Keep up your clean eating habits with this easy recipe for healthy whole wheat molasses bread. It’s a rustic, crusty loaf that’s slightly sweet—perfect for toast at breakfast or for sandwiches at lunch. It also contains fiber and protein to keep you full.
- 3 1/8 cups bread flour (375g)
- 1 1/8 cups whole wheat flour (125g)
- 3 teaspoons fast-action yeast (10g)
- 2 teaspoons salt (10g)
- 1/3 cup molasses (123g)
- 4 tablespoons unsalted butter, softened (57g)
- 1 1/3 cups whole milk (325 ml)
Making the Dough (25 minutes + 1 1/2 hours rising)
- Warm the milk to 115 F in a small saucepan or in the microwave. If you warm the milk in the microwave, put a small wooden spoon or chopstick in the milk to break the surface tension and prevent it from exploding.
- Pour the two flours into the bowl of a stand mixer. Add the salt and yeast on opposite sides of the bowl and stir each one in with your finger or a spoon.
- Add the molasses and butter and mix on low speed with the paddle attachment until blended.
- Gradually trickle in the milk as the mixer runs, forming a sticky dough. You may not need all the milk, depending upon the humidity and the brands of flour you're using.
- Switch the attachment to the dough hook and knead on medium-low speed until the dough is smooth, less sticky, and somewhat elastic. Test the dough with the windowpane test. Break off a lump of dough and stretch it between the thumb and forefinger of each hand. If the dough stretches until it's translucent without breaking, it's kneaded enough; if not, knead for a minute longer and check again.
- Shape the dough into a ball, cover tightly with plastic wrap, and set aside in a warm place to rise until doubled in size, about 1 1/2 to 2 hours.
Shaping & Proving the Loaf (8 minutes + 1 1/2 hours rising)
- Turn out the dough onto a lightly floured surface and punch it down all over to knock out the gas pockets.
- Roll the loaf into a tight ball and place it seam side up in a floured, 10-inch round banneton. (If you don't own a banneton, use a greased and generously floured bowl instead.)
- Cover the loaf with the banneton's linen cover or a tea towel and let it rise at room temperature until about doubled in size, roughly 1 1/2 hours. The dough should spring back when gently poked with a fingertip.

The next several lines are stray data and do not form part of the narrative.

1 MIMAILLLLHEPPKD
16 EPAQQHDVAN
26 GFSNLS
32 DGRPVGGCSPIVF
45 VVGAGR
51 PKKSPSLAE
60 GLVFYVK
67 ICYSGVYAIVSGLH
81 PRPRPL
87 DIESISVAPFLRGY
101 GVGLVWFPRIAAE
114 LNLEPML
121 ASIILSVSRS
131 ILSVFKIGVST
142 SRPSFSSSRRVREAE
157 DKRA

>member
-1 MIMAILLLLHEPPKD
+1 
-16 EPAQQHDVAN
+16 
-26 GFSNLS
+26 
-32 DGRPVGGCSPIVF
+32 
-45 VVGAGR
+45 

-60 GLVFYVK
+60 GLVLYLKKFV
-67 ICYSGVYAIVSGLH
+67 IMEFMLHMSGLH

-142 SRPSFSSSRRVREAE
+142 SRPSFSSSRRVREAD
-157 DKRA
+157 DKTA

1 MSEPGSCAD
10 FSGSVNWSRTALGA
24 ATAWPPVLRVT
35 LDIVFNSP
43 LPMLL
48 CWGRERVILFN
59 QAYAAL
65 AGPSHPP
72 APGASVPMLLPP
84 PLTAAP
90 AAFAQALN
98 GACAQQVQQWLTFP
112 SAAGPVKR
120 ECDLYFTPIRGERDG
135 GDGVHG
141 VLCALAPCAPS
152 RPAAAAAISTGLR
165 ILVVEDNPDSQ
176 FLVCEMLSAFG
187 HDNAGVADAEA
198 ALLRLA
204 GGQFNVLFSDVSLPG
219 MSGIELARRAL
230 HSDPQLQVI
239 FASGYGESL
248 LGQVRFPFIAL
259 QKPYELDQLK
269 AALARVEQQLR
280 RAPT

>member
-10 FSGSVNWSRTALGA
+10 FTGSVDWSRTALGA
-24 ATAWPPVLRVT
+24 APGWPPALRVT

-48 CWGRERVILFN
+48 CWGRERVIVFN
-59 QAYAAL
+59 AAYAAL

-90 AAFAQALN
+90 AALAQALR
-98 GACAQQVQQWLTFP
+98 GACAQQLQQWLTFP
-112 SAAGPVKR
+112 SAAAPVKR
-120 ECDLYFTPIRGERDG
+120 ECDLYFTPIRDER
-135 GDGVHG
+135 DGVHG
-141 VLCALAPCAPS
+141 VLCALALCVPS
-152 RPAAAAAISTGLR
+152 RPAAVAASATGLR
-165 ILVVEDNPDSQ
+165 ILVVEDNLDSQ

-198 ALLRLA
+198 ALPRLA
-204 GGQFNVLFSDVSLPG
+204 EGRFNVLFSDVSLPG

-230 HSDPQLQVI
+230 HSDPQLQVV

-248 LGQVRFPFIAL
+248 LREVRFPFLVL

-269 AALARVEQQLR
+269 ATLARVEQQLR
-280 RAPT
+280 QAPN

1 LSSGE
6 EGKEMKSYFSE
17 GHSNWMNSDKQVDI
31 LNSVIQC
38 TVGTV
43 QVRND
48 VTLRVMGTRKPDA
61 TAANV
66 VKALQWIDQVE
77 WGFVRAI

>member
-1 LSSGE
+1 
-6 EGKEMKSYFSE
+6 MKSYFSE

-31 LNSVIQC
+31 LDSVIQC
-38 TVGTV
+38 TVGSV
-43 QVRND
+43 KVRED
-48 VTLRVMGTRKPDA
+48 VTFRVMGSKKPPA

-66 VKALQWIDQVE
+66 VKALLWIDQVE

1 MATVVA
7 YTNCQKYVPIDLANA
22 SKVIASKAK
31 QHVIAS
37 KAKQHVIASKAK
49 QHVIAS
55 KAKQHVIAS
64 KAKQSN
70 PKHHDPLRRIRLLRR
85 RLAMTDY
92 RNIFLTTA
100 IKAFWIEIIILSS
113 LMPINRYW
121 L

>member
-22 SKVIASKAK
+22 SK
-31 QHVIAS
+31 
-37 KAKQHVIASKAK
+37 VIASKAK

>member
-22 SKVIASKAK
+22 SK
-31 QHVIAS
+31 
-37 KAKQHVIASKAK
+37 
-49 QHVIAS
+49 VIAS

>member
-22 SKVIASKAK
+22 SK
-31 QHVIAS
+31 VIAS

- About 10 minutes before the dough is done proving, preheat the oven to 425 F.
Scoring & Baking the Loaf (40 minutes + cooling)
- Gently turn the risen loaf onto a baking stone or ungreased cookie sheet. Don't worry if the loaf deflates a little; it will rise back in the oven.
- Use a piece of thread to gently mark the loaf in quarters, then carefully score the loaf in the desired pattern with a baker's lame or very sharp serrated knife.
- Immediately put the bread in the oven and bake at 425 F for 25 minutes, then lower the temperature to 400 F and bake for another 15 minutes. The loaf should be deeply browned and have an internal temperature of 190-200 F.
- Let the loaf cool completely on a wire rack before slicing and serving.
- Use a kitchen scale to measure the ingredients by weight. It's actually faster than using measuring cups, and is much more accurate.
- Don't skimp on the kneading, or the bread won't have a good rise or the best texture. Use the windowpane test in the instructions above to see if it's kneaded enough.
- Shape the loaf in a very tight ball. This will help the bread rise up, not flatten out.
- Bake at 400 F for the best color, rise, and crust.
- Let it cool completely before slicing. This allows it to finish cooking in the middle.
- Category: Bread
- Method: Baked
- Cuisine: American
Keywords: basic, molasses